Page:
FNE interviews Estonian documentary producer Elina Litvinova, selected to participate in the 2013 Emerging Producers workshop at the Jihlava International Documentary Film Festival.
1. What are your hopes and expectations from Emerging Producers?
I look forward to networking possibilities with the other producers and industry guests attending the festival. As the main focus of Emerging Producers is not a certain project of the participants but the producers themselves, I believe it will provide an opportunity to establish relationships between the producers for potential collaborations.
2. What are YOU bringing to Emerging Producers?
My working principles and ethics, wider look at documentaries in Scandinavia from the very recent Nordisk Forum, openness for coproductions, as well as my current feature documentary film Anthill.
3. What is the position of documentary film in your country?
To begin with factual information in 2013 there are 21 documentary films premiering that are supported by the Estonian Film Institute, 12 Estonian Stories (short films that are being produced for the Estonian TV slot, also with the support of EFI), and 19 feature documentaries are currently planned to be released in 2014. I would like to believe that documentary film is increasingly gaining importance and most crucially also quality in Estonia. Despite the limited funding system, the new generation of filmmakers takes a very serious approach in their story development and artistic execution.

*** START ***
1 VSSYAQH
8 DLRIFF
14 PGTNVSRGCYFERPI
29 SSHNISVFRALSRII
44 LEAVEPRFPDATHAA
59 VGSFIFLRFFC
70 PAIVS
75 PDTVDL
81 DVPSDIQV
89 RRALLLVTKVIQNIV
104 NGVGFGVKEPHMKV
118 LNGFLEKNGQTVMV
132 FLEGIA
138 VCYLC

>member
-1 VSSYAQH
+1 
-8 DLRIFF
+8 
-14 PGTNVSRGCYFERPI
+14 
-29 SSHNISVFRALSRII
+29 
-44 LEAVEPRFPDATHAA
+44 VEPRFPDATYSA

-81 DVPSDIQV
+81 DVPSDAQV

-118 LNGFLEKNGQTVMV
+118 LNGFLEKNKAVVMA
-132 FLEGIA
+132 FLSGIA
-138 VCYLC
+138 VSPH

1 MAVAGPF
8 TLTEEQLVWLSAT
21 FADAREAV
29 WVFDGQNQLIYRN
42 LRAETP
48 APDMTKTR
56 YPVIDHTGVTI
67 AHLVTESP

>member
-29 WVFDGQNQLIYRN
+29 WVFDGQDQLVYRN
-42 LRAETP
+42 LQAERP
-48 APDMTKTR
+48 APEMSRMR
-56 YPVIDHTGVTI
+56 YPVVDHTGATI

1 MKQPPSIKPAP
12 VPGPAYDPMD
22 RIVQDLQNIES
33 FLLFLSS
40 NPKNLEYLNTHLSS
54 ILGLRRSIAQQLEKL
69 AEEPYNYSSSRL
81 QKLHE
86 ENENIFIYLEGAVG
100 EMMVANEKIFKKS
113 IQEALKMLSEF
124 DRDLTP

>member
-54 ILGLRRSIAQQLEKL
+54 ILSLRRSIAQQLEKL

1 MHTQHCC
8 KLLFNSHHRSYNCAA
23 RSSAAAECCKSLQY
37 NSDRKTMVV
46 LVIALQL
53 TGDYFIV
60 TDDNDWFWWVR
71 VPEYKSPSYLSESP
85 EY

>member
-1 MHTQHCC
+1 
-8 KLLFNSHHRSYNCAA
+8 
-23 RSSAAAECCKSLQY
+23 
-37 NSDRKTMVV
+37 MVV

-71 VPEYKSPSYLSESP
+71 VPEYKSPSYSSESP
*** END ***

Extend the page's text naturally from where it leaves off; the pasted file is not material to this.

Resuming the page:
4. What are the coproduction possibilities for documentary producers in your country?
Similarly to other countries, in order to have a coproduction with Estonia, you need to have a local producer and creative input. Estonia can offer experienced and talented cinematographers, sound designers, composers, as well as directors and postproduction facilities. I would encourage foreign producers to look for partners in Estonia, as the coproduction demand is not as huge as in other Scandinavian countries and our producers are eager to cooperate and find solutions for foreign projects.
5. What are your thoughts on the system of funding of documentary films today?
Documentary funding is very different in each country – finances availability, priorities, gender equality between directors (e.g. Sweden), coproduction approaches, etc. In terms of countries that have a maximum of two funding sources I would think in the direction of funding fewer projects annually but with higher quality in terms of storytelling and artistic value. Also once you get a grip on the differences between project development workshops, markets and pitching forums, I would encourage filmmakers to use these possibilities to find your partners and find appropriate talent and finances to benefit your project. Surely I won’t deny that often the course of your project might be influenced simply by luck and timing.
6. Which producer is your inspiration and ideal?
I wouldn’t mention a certain name. I simply believe in passionate and hard working people who treat their colleagues as one team, those who produce films not for the sake of it but because they feel deeply for the story, filmmaking process and show and prove these qualities in their working ethics, results and devotion.
Saue 11, Tallinn